Terrebonne’s people, places featured in “Beasts of the Southern Wild”

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With two lead actors having no previous experience, a director without a feature-length film on his resume and little funding to make ambitious ideas an actuality, it’s a wonder “Beasts of the Southern Wild” was even produced.

But it was, and the mesmerizing product turned out to be well worth the risk.

“It was sort of like a jump off a cliff, a little bit, making (the movie),” Director and Screenwriter Benh Zeitlin says. “Everybody doing the film, the actors, everybody was doing it for the first time, so you don’t really know if you’re going to come out alive, but you just kind of go for it.”



Filmmakers certainly came out alive. “Beasts of the Southern Wild,” which premieres locally on July 4 in New Orleans, won the Grand Jury Prize and the Excellence in Cinematography Award at Sundance Film Festival 2012. It has since been picked up by FOX Searchlight Pictures.

The movie was filmed mostly in Terrebonne Parish marshland, and the two lead actors, neither with previous acting experience, have Terrebonne Parish roots.

As expected with an award-winner, the film has been the recipient of glowing worldwide coverage. The Daily Beast called it “one of the year’s best films,” and The New York Times published a feature story on the movie’s making. The Atlantic, Variety and Hollywood Reporter have all chimed in with praise.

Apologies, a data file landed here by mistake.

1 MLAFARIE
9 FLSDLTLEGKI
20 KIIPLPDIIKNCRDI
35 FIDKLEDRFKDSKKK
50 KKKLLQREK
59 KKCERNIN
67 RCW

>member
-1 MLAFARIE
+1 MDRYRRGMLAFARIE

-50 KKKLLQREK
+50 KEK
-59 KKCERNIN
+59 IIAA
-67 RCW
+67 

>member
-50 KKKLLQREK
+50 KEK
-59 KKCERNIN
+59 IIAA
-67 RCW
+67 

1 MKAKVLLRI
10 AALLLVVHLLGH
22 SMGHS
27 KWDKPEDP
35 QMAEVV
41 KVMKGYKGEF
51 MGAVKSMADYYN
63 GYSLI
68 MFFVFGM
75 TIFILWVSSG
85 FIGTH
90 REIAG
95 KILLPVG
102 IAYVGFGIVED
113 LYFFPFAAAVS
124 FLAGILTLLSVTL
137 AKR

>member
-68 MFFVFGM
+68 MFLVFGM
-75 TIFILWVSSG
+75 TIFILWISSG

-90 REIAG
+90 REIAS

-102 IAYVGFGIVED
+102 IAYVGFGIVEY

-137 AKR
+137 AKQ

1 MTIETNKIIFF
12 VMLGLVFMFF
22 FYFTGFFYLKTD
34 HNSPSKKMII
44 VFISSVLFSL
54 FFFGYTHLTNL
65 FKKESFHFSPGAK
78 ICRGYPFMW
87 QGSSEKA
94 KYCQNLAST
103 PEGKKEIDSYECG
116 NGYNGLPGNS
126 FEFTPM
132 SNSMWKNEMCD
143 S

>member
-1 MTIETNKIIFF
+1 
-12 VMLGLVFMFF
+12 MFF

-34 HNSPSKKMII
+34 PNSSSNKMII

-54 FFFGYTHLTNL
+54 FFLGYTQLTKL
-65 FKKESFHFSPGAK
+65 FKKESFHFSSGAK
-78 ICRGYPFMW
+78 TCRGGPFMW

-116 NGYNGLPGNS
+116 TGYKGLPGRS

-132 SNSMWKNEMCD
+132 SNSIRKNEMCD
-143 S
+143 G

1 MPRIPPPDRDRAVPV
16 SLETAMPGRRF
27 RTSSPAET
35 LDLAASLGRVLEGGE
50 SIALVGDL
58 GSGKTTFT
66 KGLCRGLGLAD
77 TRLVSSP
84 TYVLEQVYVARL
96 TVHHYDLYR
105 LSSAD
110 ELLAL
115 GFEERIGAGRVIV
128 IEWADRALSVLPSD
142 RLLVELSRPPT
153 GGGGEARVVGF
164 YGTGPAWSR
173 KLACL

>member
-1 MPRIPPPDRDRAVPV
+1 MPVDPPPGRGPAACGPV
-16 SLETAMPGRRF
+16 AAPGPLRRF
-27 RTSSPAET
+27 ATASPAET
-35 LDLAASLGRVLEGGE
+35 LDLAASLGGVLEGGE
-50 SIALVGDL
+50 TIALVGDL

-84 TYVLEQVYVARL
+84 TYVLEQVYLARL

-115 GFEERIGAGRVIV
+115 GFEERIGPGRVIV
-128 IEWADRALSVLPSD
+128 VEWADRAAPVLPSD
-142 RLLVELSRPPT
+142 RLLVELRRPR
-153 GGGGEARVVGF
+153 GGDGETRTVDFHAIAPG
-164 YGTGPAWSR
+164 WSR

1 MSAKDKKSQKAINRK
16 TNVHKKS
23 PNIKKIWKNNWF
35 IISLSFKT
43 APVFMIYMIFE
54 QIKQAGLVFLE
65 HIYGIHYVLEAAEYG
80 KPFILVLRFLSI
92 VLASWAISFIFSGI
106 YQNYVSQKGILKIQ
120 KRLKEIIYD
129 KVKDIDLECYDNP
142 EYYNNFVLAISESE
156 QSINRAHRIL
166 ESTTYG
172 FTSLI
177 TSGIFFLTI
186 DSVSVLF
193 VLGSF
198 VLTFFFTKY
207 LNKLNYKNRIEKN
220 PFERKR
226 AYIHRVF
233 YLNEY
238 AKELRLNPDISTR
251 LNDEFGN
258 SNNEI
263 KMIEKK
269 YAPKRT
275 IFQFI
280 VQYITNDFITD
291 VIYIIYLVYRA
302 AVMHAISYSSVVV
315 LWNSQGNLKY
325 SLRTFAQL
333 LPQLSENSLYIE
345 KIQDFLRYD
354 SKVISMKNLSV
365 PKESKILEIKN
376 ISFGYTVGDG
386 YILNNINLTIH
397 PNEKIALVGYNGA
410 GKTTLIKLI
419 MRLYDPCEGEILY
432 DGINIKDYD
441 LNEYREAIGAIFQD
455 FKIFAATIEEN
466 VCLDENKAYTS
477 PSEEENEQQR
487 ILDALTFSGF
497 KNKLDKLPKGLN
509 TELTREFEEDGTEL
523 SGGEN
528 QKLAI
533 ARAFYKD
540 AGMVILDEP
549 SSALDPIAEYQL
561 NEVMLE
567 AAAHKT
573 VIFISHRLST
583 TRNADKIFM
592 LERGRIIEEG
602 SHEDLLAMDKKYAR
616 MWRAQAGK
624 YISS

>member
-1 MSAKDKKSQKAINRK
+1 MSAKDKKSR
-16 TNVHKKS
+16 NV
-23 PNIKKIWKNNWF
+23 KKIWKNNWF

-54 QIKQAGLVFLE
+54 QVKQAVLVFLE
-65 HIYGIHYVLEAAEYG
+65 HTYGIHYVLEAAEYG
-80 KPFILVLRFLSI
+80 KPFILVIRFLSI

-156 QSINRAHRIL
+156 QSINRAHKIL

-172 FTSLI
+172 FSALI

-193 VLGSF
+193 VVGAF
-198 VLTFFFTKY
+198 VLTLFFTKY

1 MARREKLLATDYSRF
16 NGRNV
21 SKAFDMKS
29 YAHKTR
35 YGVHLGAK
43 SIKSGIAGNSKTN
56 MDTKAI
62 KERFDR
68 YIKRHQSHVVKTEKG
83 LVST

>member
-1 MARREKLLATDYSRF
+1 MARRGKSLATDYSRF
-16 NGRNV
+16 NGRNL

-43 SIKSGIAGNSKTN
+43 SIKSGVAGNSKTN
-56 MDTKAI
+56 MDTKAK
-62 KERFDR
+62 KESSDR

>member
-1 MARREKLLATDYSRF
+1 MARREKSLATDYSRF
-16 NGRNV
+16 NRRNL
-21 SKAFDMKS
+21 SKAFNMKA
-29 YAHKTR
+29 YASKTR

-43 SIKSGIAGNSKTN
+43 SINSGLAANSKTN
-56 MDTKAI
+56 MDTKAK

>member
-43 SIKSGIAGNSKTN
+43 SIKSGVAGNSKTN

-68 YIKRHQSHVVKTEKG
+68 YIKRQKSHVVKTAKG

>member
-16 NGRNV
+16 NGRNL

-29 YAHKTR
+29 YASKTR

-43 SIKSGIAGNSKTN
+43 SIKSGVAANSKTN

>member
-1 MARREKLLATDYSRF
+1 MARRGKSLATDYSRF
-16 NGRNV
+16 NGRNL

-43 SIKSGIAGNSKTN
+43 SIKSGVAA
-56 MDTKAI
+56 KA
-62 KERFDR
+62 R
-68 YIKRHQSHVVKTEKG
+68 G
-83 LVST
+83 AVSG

“It’s a film so completely unique that it’s hard to imagine how it was even made,” wrote Damon Wise for The Guardian.

Told through the assured voice of 6-year-old Hushpuppy (Quvenzhané Wallis), the story is one of survival, maturation and determination. In the face of a hurricane and health complications, she and her father, Wink (Dwight Henry), must cope with side effects of living a primal lifestyle disconnected from society. It’s a thread that binds the two through moments of contention and austere parenting.

A levee separates their community, known as the Bathtub, from the rest of the world, and the father-daughter duo couldn’t be more pleased with their stilted trailers – they live in separate dwellings – fire-roasted livestock, lack of manufactured toys and boat, which was fabricated from a truck bed.



But after the storm, their community stays true to its namesake. Their boat floats atop the stagnant water as the two reconnect with neighbors and search for the plug to drain the water and resume their life.

The story, although fictionalized, touches on inspiration Zeitlin gleaned while living and filming in Terrebonne Parish. Zeitlin and Lucy Alibar collaborated on the script while residing in Point-aux-Chenes. For inspiration, they made trips to Isle de Jean Charles, a community whose inhabitants’ refusal to leave the ridge is encapsulated in the script.

“I just looked at the map and started driving to the end of every town (in coastal Louisiana),” Zeitlin says. “When I got down to the end of Point-aux-Chenes, it sort of felt like there’s a real tenacious, vibrant community that’s still holding out right at the edge. I was really inspired by that.